I think we can all agree that Batman: Arkham Origins was a bit of a misstep. It was decent, yes, but it did nothing for the series, and the content that what there was simply so-so. This is clearly not lost on original developer, Rocksteady, as the ‘trilogy’ is now at an end with the latest, and fourth game, Arkham Knight. Origins isn’t counted, either due to its prequel status, or the fact is just wasn’t as good. Whatever the case may be, here we have the culmination of Rocksteady’s Batman vision, and possibly the best entry into the series yet.
H-bomb on wheels
Much has been made by Rocksteady of the major addition to Arkham Knight, and that’s the Batmobile. With a world much lager in size than the previous games, Batman now has the chance to hoon around the city in his sleek, high tech wheels, and the Batmobile seen here is the most powerful, and flexible incarnation of the car we’ve seen thus far. It’s a transforming mobile fortress that can zip around at high speeds in car mode, and can transform into a manoeuvrable battle tank complete with canon, machine gun and other useful gadgets. Batman can call upon it whenever he wants when outside, and in many ways it’s much more of a co-star than a simple set of wheels.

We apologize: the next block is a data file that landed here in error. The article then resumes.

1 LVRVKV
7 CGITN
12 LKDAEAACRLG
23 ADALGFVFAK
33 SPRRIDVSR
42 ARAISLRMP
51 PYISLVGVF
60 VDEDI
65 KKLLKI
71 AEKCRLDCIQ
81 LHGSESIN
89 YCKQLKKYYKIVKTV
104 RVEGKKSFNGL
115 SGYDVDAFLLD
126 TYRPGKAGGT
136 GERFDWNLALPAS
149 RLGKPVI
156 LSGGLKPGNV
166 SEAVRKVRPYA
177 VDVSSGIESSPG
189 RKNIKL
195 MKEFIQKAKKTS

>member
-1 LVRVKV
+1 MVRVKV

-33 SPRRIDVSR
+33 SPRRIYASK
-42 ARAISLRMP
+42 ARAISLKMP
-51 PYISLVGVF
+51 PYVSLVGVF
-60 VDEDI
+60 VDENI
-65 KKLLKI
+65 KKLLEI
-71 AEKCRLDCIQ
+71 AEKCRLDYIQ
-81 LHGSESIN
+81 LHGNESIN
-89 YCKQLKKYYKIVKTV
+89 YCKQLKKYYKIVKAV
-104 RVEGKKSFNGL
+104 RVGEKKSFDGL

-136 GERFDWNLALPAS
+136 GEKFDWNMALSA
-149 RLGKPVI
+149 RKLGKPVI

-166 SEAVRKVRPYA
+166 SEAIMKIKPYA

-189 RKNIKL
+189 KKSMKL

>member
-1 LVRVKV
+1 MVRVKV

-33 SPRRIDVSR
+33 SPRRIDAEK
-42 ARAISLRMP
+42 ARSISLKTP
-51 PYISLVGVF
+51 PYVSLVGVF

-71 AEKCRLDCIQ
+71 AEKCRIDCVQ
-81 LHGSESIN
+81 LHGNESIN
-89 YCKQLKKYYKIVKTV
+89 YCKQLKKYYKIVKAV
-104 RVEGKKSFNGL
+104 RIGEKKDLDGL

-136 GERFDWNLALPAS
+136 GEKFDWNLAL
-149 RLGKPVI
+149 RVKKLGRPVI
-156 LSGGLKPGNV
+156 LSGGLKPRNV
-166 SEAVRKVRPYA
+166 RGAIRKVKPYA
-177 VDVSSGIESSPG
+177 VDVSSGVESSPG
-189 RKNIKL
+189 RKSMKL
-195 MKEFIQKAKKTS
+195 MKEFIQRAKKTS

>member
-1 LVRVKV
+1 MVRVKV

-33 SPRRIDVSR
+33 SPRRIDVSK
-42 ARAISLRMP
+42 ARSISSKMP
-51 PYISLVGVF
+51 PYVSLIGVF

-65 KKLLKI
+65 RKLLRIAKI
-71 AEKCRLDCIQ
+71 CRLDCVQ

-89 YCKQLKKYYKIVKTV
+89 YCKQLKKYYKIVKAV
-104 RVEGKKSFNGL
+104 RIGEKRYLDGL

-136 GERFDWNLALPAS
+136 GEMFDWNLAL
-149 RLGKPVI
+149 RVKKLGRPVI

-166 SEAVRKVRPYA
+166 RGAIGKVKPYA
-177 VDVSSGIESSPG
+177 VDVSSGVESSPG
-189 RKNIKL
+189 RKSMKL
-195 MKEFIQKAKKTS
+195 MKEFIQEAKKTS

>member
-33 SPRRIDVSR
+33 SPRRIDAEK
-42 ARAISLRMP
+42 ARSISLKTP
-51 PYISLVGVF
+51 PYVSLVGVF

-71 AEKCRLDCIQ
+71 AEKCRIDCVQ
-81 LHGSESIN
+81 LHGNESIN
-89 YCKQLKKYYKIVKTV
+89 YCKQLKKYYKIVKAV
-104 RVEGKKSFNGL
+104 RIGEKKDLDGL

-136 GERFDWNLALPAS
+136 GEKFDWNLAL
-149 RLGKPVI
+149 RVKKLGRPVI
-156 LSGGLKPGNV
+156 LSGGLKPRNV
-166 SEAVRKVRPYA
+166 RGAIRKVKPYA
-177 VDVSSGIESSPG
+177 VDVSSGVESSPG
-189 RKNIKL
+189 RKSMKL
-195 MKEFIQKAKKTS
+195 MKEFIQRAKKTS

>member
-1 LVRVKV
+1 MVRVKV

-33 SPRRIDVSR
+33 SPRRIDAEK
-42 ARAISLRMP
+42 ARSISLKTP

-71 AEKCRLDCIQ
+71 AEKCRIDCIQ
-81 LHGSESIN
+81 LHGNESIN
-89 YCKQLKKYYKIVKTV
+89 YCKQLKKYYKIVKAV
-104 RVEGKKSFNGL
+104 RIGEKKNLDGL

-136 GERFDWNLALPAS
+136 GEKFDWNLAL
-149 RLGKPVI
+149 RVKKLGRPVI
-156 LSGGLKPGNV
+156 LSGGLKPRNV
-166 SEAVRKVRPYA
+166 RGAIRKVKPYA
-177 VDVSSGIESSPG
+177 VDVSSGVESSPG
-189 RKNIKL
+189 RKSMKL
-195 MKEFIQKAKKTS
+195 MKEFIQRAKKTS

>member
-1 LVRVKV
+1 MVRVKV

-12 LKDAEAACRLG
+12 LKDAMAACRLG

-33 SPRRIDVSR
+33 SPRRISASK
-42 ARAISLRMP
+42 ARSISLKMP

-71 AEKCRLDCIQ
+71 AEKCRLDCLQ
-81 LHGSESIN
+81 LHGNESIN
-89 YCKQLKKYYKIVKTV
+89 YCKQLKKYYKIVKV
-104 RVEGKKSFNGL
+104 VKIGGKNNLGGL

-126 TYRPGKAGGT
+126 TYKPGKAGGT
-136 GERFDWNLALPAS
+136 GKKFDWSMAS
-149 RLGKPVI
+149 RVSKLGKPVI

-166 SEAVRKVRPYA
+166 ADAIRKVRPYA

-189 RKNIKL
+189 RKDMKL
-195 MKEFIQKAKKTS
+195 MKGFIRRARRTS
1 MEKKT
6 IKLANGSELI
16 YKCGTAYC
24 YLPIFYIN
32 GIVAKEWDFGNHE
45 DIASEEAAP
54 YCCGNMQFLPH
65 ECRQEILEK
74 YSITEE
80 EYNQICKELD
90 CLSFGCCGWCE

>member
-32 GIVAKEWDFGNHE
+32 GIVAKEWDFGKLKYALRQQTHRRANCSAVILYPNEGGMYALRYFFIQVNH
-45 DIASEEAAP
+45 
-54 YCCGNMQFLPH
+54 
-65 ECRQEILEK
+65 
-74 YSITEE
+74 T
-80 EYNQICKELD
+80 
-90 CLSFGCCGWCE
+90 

The Batmobile is not only used to travel quickly, or engage in the new vehicular combat the game features, it’s also used extensively in puzzle solving and as a constant aid to Batman, becoming more of an extension to the Caped Crusader than a mere car. It can even be used to perform Batmobile-assisted take downs when in the midst of hand-to-hand combat if it’s in close range. Rocksteady’s attention to the Batmobile has produced one of the most useful cars ever created, it’s a veritable Swiss army knife, with an afterburner attached.
This fact forms one of the game’s strongest points, or it’s more damaging weaknesses, depending on which side of the Bat-fence you fall on. You see, Arkham Knight doesn’t give you the Batmobile as an optional gimmick. If you were worried the Batmobile would be shoved in for the sake of it, don’t be. It’s an integral part of the game, and is always there. This is the reason many fans may actually dislike its inclusion, as Rocksteady has taken steps to insert the Batmobile into the action as much as is humanly possible, and this does come to the detriment of the existing Arkham gameplay we’ve come to love.
Many situations where Batman would previously have to use his head, or engage in challenging confrontations are now simply blasted wide open, sometimes literally, by the Batmobile, and some challenges have been radically adapted to it, such as the Riddler’s tasks, which often now include the Batmobile, and less grey matter. At times, it feels as though the game has been painstakingly constructed around this one, singular element, and this hurts the excellent balance the previous games had. Whereas Asylum and City always felt perfectly constructed around a couple of staple pillars, Knight‘s Batmobile is often overkill, and actually pulls the game away from the stealth predator we’ve enjoyed playing as.